Fall is in the air! Cool mornings give way to hot days, and return to wonderful sleeping weather at night. The bugs and mosquitoes have left for the most part, breezes are steady and calming, and foliage is just starting to show a little bit of color. Apples are ready for picking, right on the end of the peaches. The autumn garden is a beautiful place.
Once your garden plants have started to peter out, it’s time to pull the spring annuals and cut back some of the perennials. Save those that have attractive or large seed heads; they are fun to look at in the winter, and can provide some extra snacks for our small feathered friends! If your garden has been healthy all year, with few disease or insect issues, the cuttings and old plants can go right into the compost pile, to be returned to the garden in a few years. It is best to destroy or burn any plant parts that may have had problems, so the organisms do not overwinter and get into the garden again next year.
September and October are the best months for planting spring bulbs. Try to get bulbs in the ground at least 6 weeks before the ground freezes. They will start putting down roots this fall and be ready to burst into color next spring! Fall is also a perfect time to plant other bulbous- and tuberous-rooted perennials like peonies, iris, and daylilies, as well as most any other plant. The soil is still warm enough that though there will not be any top growth, the roots will continue to grow and help the plant settle into its new home. It is still a good idea to add compost or cow manure, peat moss, and a little bit of low-nitrogen fertilizer when planting at this time of year, but do not add any fertilizers with a high nitrogen content. This will encourage leafy growth, which will not harden off in time for winter, and will do more damage to the plant than help.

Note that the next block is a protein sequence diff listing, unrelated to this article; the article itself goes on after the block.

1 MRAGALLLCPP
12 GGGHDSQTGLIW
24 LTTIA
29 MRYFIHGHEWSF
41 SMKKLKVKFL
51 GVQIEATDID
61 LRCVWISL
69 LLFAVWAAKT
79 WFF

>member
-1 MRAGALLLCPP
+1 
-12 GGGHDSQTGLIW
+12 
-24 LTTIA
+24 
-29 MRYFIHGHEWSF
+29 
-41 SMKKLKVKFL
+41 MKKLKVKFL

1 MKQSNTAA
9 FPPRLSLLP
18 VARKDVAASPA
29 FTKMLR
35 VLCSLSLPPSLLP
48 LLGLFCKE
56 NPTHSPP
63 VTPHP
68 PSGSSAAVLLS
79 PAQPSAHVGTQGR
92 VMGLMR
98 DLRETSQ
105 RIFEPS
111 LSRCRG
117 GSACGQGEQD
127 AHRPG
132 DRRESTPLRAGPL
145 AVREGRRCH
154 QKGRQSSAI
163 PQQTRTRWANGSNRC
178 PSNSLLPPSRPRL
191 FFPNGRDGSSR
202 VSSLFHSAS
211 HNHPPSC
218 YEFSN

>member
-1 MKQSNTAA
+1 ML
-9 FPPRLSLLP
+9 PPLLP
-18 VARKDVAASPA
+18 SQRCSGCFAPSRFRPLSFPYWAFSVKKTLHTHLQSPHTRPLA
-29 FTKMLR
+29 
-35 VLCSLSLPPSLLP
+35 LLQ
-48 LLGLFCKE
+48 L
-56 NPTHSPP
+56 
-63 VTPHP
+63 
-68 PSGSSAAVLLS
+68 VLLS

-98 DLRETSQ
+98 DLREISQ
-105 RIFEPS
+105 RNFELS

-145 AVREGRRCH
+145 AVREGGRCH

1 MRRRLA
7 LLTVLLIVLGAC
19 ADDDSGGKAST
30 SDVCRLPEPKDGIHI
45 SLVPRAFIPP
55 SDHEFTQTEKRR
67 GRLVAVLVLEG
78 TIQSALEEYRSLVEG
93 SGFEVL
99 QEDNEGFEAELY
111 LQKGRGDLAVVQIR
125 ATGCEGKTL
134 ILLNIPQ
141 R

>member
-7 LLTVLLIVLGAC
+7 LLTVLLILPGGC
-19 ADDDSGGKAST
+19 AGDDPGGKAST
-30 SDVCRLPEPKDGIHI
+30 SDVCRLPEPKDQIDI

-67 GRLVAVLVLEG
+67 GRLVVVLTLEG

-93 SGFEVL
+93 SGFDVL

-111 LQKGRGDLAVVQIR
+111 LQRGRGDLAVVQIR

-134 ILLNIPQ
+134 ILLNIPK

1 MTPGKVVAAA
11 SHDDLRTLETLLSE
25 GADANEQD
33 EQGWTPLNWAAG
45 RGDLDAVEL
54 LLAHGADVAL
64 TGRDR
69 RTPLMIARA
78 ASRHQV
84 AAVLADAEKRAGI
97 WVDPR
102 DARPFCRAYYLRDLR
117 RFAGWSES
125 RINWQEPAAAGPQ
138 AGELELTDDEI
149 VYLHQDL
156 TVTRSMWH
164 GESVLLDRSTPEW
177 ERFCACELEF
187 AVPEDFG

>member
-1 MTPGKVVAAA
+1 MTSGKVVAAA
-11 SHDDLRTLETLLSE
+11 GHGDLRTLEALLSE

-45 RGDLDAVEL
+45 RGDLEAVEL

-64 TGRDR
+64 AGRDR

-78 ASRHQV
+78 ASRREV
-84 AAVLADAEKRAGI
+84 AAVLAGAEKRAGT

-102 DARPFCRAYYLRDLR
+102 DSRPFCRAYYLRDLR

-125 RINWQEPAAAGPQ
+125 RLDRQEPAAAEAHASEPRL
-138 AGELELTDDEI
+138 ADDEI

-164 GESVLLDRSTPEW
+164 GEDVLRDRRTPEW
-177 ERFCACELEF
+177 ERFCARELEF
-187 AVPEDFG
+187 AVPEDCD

Transplanting most trees, shrubs, and perennials can also be done at this time. Make sure the plant is well hydrated a few days before the move, and that it gets plenty of water after the transplant is completed.
The veggie garden is probably looking a little bit ragged at this point. Cucumbers and summer squash are pretty much done, and the vines should be pulled as they die back. Consider planting a quick crop of peas or baby carrots; there should be just enough time to get a small harvest in before the frost comes! Even if you don’t get peas, the nitrogen-fixing properties of legumes will help the garden for next spring. Asparagus tops should be cut when they start to yellow.
Any tender perennials or annual herbs like rosemary, basil, and lemon verbena can be grown in a sunny window, and you can still have fresh herbs all winter long. They should be dug and potted at this point, so they can get used to growing in pots before the weather turns too cold. Bring them in once there is a threat of frost, but they can still go outside on milder winter days.
Mulch perennial veggies, but not too deeply. Just enough to protect them and keep them frozen all winter long, till spring returns and the harvest can begin again.